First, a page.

World Seminaries Conference explores a common curriculum for Lutheran education

Dcn. Dr. Cynthia Lumley speaks during the 2019 World Seminaries Conference.
ELKB President Gijsbertus van Hattem and LCMS President Matthew Harrison sign an agreement for altar and pulpit fellowship between their two church bodies.

PHILIPPINES – Thursday saw the ILC 2019 World Seminaries Conference’s final presentation on the conference theme, before transitioning the conclusion of the conference theme before transitioning to the second topic of the conference: a common-ground Lutheran curriculum for theological education.

Following morning devotions, President Matthew C. Harrison of The Lutheran Church—Missouri Synod and President Gijsbertus van Hattem of the Evangelical Lutheran Church in Belgium (Evangelisch-Lutherse Kerk in België) took the opportunity to sign a protocol document finalizing altar and pulpit fellowship between their respective church bodies.

ILC Chairman Hans Jörg Voigt then announced that Rev. Dr. Timothy Quill has been appointed the new General Secretary of the International Lutheran Council.

Latin American Context

The morning saw the fifth and final presentation under the theme of “Confessional Lutheranism: Doctrinal Identity in Different Cultural Contexts.” Rev. Samuel R. Fuhrmann of the Evangelical Lutheran Church of Brazil (Igreja Evangélica Luterana do Brasil – IELB) brought a Latin American perspective to the topic, speaking on “Ecclesial Lutheran Identity and the Church’s Mission in the Face of the Reality of Favelas.”

Rev. Samuel R. Fuhrmann speaks on missions in the favelas of Brazil.

In explaining the history of favelas, Rev. Fuhrmann noted that they are “an urban built environment where one encounters a rich ethnic and cultural diversity, and often the problems of violence and poverty.” The Brazilian Lutheran church by contrast was founded by immigrants in a rural setting. While the IELB is present in urban centres today, Rev. Fuhrmann said, “one of the challenges is that the church needs to cross cultural, social, and even geographic boundaries to fully account for the reality of favelas in its mission practices.”

Christians are called to a “cruciform engaged presence in the world,” said Rev. Fuhrmann, which is “related to God passively and related to others and the world actively.” The latter—relations with others on a horizontal level—must often be contextualized to recognize differences in culture. “If congregations neglect the horizontal dimension of the cruciform life and the characteristics of our humanity,” Rev. Fuhrmann warned, “this neglect hinders the distinctive task of the Church: the preaching of the Gospel.” In the case of missions in favelas especially, it is necessary to recognize and embrace the deeply relational life which is the core of favela culture, in which spaces are made for frequent socialization and people support one another in the midst of challenges like poverty and violence.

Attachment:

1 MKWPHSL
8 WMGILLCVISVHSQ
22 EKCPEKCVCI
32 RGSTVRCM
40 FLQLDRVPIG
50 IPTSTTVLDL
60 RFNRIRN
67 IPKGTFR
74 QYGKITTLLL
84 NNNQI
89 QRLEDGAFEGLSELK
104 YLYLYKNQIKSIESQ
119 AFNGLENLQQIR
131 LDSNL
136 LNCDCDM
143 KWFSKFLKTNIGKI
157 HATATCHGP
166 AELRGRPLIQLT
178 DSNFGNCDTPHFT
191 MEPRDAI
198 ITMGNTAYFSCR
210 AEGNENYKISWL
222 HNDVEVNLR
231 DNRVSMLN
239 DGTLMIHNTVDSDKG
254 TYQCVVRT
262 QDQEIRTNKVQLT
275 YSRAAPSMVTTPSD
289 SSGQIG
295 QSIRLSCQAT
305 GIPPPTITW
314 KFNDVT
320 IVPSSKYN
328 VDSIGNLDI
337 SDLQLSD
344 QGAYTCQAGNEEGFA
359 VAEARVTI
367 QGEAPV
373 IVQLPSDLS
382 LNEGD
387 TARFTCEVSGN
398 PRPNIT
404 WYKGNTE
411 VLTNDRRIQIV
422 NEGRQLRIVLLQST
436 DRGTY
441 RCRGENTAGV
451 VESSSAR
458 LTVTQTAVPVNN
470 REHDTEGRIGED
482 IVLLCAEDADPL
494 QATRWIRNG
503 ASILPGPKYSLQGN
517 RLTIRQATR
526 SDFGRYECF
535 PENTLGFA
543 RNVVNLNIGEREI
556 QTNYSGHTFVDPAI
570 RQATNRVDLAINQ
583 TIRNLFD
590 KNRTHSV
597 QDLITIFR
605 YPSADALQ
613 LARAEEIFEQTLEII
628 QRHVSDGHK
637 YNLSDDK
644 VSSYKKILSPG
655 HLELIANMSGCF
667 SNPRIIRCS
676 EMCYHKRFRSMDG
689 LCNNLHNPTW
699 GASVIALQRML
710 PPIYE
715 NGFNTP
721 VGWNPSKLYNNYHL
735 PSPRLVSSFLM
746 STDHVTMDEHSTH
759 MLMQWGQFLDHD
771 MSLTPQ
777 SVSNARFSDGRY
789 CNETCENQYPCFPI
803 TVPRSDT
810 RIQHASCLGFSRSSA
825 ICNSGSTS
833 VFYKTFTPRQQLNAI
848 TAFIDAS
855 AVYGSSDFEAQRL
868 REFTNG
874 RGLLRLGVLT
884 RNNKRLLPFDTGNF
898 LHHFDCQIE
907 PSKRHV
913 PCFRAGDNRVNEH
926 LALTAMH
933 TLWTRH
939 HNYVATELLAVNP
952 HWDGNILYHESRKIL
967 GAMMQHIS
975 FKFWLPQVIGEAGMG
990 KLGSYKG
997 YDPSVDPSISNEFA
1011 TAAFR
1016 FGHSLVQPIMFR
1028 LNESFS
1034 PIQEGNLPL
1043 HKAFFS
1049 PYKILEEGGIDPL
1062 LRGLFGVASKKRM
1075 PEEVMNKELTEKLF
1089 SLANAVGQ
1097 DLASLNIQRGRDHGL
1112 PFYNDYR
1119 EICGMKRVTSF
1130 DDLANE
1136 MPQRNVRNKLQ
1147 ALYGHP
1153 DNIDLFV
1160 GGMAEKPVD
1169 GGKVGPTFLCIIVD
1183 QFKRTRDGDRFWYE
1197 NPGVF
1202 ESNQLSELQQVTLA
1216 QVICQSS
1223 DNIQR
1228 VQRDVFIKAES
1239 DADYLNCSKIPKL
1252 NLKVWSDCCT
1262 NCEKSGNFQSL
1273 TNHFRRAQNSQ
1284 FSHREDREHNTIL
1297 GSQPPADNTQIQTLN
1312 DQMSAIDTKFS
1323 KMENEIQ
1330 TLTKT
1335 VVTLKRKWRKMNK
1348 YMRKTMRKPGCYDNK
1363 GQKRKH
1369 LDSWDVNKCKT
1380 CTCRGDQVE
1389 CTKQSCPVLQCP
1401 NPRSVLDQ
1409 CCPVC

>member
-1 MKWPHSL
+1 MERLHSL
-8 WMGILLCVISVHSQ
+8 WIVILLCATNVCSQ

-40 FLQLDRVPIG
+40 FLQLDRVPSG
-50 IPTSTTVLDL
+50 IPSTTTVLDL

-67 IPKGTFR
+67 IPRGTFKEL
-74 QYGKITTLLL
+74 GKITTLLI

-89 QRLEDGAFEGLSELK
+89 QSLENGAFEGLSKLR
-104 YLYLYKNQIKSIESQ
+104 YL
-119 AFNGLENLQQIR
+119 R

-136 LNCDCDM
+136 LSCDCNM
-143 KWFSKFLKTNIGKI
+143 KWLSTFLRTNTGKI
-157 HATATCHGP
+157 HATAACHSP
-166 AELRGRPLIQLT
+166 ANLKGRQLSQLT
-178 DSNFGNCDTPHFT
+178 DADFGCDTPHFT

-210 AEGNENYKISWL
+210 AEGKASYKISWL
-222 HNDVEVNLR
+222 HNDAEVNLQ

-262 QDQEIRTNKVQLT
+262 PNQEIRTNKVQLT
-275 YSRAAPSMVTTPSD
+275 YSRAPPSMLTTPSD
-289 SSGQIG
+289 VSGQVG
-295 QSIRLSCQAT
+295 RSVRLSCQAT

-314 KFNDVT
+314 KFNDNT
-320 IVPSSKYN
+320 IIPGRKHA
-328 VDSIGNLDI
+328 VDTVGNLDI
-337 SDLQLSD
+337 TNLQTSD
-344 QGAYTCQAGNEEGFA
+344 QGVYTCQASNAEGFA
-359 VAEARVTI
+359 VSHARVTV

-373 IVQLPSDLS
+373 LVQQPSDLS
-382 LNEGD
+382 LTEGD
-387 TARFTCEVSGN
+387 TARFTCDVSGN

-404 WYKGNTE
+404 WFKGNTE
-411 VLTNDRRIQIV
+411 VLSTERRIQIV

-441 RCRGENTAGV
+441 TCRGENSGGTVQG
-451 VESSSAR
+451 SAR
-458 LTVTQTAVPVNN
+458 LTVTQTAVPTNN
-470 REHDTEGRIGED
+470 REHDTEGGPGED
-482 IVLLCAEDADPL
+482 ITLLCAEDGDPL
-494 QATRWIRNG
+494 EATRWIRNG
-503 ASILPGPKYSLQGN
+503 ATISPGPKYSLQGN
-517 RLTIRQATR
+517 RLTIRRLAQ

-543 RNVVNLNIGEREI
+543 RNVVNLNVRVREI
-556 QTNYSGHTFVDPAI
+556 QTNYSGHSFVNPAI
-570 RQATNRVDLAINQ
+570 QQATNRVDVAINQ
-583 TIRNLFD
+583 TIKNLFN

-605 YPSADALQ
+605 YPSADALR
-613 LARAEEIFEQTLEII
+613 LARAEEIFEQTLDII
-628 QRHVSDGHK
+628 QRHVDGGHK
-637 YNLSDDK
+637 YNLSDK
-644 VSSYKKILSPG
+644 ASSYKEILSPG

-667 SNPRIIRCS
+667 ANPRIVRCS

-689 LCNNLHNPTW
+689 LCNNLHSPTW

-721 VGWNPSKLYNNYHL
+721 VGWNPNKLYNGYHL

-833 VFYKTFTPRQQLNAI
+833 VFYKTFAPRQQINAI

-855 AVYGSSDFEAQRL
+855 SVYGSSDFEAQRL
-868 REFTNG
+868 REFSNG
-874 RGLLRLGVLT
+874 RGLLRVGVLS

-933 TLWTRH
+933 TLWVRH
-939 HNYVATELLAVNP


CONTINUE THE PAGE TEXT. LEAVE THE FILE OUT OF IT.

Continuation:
A Lutheran Curriculum for Theological Education

During the rest of the day, attention turned to the second focus of the event: an exploration of what a common-ground Lutheran curriculum for theological education recognized by all ILC member churches would look like. Rev. Dr. Werner Klän of Germany and Rev. Dr. Timothy Quill, the ILC’s new incoming General Secretary, moderated discussion of the theme, and multiple presenters provided insight.

Bishop Hanss Martin Jensons reports on a confessional Lutheran education conference in Latvia.

Rev. Dr. Stephen Schumacher presented on “A Lutheran Curriculum for Theological Education.” A basic foundation is important for all levels, he said, but learning styles may vary. African students for example learn by watching, copying, and repeating. Research indicates that, for theological education in Ghana, several areas need reinforcement, including a more in-depth study of pastoral theology. At the same time, a biblical and confessional structure is necessary, he said. Dr. Schumacher is a LCMS missionary and theological educator at the seminary of the Evangelical Lutheran Church of Ghana.